- Each worker in the initial stage handle one specific part of the data.
- All are brought in together for Shuffle stage at once.
- Finally the result is output by one (or more) workers to the Disk.
For above to work effectively, we need substantial improvements over how we used to execute Map Reduce programs in known frameworks like Hadoop. A couple of them, along with the solution which BigQuery uses in the background are:
- a highly scalable and high throughput network: this is where Google’s super-fast and global scale petabyte scale network Jupiter comes to play!
- a highly redundant and performant disk organisation: this is where Colossus comes to rescue!
- a sophisticated processing engine, which can improve the program execution using techniques like Vectorisation: this is where Dremel comes to play!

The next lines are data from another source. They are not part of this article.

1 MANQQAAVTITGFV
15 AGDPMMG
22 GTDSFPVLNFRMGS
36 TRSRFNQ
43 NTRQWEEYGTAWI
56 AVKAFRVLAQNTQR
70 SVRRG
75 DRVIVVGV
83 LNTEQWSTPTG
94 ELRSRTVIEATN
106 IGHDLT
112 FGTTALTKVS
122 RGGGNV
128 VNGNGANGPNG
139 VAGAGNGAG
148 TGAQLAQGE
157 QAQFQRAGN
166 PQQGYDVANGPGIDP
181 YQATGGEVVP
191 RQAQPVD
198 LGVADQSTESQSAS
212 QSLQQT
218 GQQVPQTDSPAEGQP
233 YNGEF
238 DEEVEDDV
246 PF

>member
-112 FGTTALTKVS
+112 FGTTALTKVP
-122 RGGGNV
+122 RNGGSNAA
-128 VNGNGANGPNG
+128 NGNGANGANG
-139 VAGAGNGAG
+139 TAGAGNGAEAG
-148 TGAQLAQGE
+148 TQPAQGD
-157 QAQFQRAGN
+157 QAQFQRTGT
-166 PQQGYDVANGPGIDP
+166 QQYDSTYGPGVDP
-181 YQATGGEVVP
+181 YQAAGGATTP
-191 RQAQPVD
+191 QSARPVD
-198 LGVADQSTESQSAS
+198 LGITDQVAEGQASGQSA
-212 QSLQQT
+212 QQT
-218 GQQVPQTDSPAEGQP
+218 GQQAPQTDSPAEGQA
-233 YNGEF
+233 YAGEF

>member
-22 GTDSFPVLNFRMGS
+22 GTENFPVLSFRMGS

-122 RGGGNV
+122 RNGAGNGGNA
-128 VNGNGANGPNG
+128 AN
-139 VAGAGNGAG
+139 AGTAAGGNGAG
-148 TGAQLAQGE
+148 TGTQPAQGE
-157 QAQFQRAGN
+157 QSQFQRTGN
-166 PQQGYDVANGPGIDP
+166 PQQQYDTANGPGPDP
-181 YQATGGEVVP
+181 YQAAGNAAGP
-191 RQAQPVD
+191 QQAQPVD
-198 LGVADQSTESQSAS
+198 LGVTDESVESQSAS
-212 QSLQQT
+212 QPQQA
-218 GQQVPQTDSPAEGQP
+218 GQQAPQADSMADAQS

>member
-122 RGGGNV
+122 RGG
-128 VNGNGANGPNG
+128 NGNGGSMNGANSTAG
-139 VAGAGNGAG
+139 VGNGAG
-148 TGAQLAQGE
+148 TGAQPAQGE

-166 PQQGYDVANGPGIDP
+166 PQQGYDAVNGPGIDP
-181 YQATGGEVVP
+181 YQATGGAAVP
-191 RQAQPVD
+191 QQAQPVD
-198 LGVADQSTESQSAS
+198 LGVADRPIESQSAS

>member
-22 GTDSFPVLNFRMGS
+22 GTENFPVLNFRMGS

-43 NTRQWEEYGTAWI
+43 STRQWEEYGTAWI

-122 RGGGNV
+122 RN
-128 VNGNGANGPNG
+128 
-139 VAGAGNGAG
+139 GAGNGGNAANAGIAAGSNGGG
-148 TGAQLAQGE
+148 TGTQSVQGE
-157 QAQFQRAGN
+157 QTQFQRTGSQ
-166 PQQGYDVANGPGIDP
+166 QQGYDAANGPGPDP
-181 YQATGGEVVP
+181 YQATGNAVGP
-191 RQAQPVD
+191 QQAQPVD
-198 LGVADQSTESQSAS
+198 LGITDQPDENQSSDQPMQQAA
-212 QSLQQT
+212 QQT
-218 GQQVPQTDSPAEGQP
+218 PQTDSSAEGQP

Above example (in the diagram) had a mediocre query; in case of large scale joins and bigger executions, the overall strategy followed within BigQuery can be summarised in the following picture:
In summary, for a large scale join, first the data is mapped to workers, wherein they are basically just reading from the distributed storage, and then the data is sorted so that the rows for each hash of the join key end up in the same worker!
Now, let us gently understand BigQuery’s architecture.
BigQuery Architecture — A Gentle Introduction
Let’s explore the above pictorial representation of the overall architecture of BigQuery point by point:
- Firstly, we need to note that, storage and compute are separate and are scaled independently and on-demand. This is the essence of BigQuery’s excellent performance for Large Scale data analysis use cases!